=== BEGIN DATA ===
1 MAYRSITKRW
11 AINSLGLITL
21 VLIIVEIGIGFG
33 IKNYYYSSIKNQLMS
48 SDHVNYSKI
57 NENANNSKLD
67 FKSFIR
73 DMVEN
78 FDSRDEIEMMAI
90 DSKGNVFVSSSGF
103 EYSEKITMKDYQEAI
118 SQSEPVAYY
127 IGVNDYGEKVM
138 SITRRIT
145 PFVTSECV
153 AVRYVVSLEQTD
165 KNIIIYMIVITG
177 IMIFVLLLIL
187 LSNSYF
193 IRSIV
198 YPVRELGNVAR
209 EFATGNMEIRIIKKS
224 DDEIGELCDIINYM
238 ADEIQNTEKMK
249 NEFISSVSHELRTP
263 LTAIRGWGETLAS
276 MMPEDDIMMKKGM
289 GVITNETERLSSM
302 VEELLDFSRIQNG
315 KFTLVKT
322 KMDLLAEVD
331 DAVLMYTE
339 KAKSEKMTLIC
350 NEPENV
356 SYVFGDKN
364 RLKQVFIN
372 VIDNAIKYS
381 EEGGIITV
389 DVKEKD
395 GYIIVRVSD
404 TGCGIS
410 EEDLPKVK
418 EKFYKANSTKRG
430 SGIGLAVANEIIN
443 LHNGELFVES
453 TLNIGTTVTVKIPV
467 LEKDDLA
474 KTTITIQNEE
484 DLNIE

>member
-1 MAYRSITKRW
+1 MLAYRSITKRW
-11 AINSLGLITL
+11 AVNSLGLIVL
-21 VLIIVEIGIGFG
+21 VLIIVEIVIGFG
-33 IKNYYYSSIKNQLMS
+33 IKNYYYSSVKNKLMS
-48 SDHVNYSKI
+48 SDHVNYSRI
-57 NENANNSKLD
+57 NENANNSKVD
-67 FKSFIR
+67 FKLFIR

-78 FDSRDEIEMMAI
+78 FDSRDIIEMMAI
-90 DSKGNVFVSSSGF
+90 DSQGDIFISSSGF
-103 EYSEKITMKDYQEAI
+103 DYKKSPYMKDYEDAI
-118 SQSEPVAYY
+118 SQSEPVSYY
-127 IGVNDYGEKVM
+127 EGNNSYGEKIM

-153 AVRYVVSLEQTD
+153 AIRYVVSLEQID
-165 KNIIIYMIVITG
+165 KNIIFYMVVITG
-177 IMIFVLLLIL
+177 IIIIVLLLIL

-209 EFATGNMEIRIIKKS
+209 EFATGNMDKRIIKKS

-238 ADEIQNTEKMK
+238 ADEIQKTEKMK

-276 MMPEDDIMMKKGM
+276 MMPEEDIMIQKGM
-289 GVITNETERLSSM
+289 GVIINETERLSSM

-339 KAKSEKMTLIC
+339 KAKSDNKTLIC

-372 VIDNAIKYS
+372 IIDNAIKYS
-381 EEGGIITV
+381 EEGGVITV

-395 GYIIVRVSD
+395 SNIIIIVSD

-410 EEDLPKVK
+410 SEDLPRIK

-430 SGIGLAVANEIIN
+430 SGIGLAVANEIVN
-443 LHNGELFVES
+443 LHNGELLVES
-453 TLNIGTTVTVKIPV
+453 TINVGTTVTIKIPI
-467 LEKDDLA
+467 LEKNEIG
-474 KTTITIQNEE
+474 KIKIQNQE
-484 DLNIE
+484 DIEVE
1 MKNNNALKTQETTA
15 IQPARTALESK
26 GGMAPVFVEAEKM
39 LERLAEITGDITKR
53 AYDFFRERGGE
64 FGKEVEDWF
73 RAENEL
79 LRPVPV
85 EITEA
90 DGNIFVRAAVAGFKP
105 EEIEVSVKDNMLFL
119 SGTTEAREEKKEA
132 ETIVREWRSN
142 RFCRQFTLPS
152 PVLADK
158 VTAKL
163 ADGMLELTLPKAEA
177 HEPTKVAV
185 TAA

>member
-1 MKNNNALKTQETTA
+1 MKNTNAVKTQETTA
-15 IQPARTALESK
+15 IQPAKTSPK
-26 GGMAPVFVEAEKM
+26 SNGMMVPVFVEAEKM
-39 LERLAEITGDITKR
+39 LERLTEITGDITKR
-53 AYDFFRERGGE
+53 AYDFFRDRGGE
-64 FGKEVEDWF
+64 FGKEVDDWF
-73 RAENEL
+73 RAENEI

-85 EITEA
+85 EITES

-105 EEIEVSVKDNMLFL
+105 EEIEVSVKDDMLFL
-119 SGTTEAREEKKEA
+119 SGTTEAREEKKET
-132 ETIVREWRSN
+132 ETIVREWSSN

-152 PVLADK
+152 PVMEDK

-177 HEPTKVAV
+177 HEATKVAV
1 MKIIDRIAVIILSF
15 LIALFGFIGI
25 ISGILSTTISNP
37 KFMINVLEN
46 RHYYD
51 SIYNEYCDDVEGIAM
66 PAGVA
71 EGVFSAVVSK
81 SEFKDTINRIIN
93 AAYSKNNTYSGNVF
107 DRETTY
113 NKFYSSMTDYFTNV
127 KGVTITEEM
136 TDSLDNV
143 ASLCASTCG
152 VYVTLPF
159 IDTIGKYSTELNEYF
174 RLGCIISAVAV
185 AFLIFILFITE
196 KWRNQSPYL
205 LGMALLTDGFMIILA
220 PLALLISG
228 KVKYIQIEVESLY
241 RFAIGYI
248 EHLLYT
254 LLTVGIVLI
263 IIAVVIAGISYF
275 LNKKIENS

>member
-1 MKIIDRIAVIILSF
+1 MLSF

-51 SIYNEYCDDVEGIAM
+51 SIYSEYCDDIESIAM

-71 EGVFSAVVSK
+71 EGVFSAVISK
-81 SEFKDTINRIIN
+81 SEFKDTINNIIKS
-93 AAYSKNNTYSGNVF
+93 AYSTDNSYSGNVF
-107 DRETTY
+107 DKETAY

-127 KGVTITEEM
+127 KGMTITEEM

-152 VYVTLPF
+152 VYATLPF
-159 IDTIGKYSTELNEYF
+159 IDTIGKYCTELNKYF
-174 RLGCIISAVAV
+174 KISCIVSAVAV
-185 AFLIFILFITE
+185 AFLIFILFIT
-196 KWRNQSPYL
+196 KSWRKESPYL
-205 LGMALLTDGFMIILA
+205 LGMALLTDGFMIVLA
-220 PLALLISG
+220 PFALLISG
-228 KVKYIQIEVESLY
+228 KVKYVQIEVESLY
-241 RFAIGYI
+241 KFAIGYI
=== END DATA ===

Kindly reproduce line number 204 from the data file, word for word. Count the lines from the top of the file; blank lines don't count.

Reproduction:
-174 RLGCIISAVAV